By Cmdr. (Ret.) Laura Weems, CIH, CSP | Senior Industrial Hygiene Manager

During an emergency response, the safety and health of the affected community is paramount.  First Responders, the personnel providing frontline emergency support services, must immediately determine if there is a threat to the public and if there should be an evacuation and/or shelter-in-place order issued.   Protecting the First Responders in these instances becomes critical as time-sensitive decisions must be made with limited information.  These situations are fraught with potholes for the  safety professionals working  to protect the responders.  A balance must be achieved between the responders’ health and safety and the immediate need for action to protect the community.  For example, predicting only the worst case scenario may needlessly keep responders from doing their job expeditiously, or , conversely, not taking any precautions may place them in harm’s way.  Therefore, pre-planning for these types of response duties is critical to performing a successful entry.

The following 10 elements should be considered when developing a pre-incident safety plan:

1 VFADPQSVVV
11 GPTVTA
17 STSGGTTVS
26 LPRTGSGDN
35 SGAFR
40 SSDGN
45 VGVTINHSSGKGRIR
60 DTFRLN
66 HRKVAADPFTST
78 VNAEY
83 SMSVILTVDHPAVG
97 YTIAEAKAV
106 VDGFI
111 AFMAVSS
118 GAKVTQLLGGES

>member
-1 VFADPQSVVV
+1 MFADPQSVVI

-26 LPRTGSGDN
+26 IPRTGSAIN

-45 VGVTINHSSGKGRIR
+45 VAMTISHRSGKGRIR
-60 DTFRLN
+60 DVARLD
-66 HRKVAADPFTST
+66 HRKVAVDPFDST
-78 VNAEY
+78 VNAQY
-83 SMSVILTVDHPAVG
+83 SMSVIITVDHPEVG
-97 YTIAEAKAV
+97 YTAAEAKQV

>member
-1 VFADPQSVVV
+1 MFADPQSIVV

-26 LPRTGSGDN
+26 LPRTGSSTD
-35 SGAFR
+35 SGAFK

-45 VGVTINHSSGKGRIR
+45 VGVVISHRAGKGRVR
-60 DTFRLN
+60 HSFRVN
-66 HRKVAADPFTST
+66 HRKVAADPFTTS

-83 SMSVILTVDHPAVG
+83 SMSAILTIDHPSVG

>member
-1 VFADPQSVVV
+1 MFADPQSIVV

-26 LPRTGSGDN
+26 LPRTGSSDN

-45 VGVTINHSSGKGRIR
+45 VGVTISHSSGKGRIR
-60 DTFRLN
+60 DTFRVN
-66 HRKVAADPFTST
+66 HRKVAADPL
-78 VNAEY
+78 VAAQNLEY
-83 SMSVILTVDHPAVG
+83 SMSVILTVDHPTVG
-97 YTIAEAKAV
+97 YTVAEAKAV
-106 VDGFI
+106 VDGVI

1. Who will conduct the initial entry into the community and what training do they need?
  2. What other responders will likely be on-scene and what are their capabilities, capacities and responsibilities?
  3. Who will likely be in charge of the situation (will it be you or the local responders)?
  4. What hazards can be expected and what information can be gathered beforehand? Do the responders understand Operational Risk Management?
  5. What is the communications plan and is it standard for all responses?
  6. What is the highest level of PPE the responders will don or carry with them when making an entry?
  7. Under what conditions should the PPE be donned?  Under what conditions should the responders back out of the area?
  8. Will a buddy system used? How?
  9. If a responder becomes injured during entry, who will be performing the rescue?  What actions should his/her team take?
  10. How will lessons learned be documented and distributed?

Once developed, this pre-plan must be combined with incident-specific information and then briefed to all responders.  Pre-planning is not the complete answer to keeping First Responders safe, but it is an often forgotten starting point.  The more training, preparation, and drills that can be done prior to an actual incident, the better equipped the responders will be to serve the community effectively.